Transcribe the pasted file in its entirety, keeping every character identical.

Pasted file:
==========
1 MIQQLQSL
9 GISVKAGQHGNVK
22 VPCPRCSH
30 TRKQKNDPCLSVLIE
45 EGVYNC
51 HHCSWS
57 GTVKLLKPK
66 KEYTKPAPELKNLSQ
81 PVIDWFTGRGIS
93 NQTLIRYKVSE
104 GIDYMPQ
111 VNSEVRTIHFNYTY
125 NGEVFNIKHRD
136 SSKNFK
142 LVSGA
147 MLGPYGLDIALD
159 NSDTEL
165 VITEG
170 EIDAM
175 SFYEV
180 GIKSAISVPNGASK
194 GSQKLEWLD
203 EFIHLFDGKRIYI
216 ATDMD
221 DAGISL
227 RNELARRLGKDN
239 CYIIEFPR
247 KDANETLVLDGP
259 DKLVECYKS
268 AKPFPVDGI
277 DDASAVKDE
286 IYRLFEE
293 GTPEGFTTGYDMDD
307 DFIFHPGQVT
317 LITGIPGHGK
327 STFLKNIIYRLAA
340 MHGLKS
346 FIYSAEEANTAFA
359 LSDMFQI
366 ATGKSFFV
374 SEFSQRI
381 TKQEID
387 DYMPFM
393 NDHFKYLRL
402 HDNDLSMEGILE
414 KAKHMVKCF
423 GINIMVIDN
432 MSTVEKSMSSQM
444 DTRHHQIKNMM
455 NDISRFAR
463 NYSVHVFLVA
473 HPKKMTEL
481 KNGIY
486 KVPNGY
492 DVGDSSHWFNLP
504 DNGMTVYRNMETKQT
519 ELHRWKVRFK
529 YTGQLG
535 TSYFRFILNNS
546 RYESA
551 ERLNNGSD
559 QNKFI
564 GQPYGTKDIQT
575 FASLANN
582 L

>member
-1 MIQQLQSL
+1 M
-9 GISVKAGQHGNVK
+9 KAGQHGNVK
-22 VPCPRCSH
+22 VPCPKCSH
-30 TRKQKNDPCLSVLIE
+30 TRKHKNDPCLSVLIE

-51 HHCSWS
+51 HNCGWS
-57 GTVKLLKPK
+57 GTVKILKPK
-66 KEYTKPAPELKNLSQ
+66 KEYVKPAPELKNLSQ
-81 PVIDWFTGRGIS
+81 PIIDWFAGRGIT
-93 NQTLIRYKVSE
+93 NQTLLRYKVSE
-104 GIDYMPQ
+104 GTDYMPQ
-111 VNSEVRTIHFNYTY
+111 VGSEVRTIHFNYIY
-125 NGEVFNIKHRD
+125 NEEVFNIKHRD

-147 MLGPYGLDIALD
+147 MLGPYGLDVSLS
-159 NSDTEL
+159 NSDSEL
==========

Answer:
1 MIQQLQSL
9 GISVKAGQHGNVK
22 VPCPRCSH
30 TRKQKNDPCLSVLIE
45 EGVYNC
51 HHCSWS
57 GTVKLLKPK
66 KEYTKPAPELKNLSQ
81 PVIDWFTGRGIS
93 NQTLIRYKVSE
104 GIDYMPQ
111 VNSEVRTIHFNYTY
125 NGEVFNIKHRD
136 SSKNFK
142 LVSGA
147 MLGPYGLDIALD
159 NSDTEL
165 VITEG
170 EIDAM
175 SFYEV
180 GIKSAISVPNGASK
194 GSQKLEWLD
203 EFIHLFDGKRIYI
216 ATDMD
221 DAGISL
227 RNELARRLGKDN
239 CYIIEFPR
247 KDANETLVLDGP
259 DKLVECYKS
268 AKPFPVDGI
277 DDASAVKDE
286 IYRLFEE
293 GTPEGFTTGYDMDD
307 DFIFHPGQVT
317 LITGIPGHGK
327 STFLKNIIYRLAA
340 MHGLKS
346 FIYSAEEANTAFA
359 LSDMFQI
366 ATGKSFFV
374 SEFSQRI
381 TKQEID
387 DYMPFM
393 NDHFKYLRL
402 HDNDLSMEGILE
414 KAKHMVKCF
423 GINIMVIDN
432 MSTVEKSMSSQM
444 DTRHHQIKNMM
455 NDISRFAR
463 NYSVHVFLVA
473 HPKKMTEL
481 KNGIY
486 KVPNGY
492 DVGDSSHWFNLP
504 DNGMTVYRNMETKQT
519 ELHRWKVRFK
529 YTGQLG
535 TSYFRFILNNS
546 RYESA
551 ERLNNGSD
559 QNKFI
564 GQPYGTKDIQT
575 FASLANN
582 L

>member
-1 MIQQLQSL
+1 M
-9 GISVKAGQHGNVK
+9 KAGQHGNVK
-22 VPCPRCSH
+22 VPCPKCSH
-30 TRKQKNDPCLSVLIE
+30 TRKHKNDPCLSVLIE

-51 HHCSWS
+51 HNCGWS
-57 GTVKLLKPK
+57 GTVKILKPK
-66 KEYTKPAPELKNLSQ
+66 KEYVKPAPELKNLSQ
-81 PVIDWFTGRGIS
+81 PIIDWFAGRGIT
-93 NQTLIRYKVSE
+93 NQTLLRYKVSE
-104 GIDYMPQ
+104 GTDYMPQ
-111 VNSEVRTIHFNYTY
+111 VGSEVRTIHFNYIY
-125 NGEVFNIKHRD
+125 NEEVFNIKHRD

-147 MLGPYGLDIALD
+147 MLGPYGLDVSLS
-159 NSDTEL
+159 NSDSEL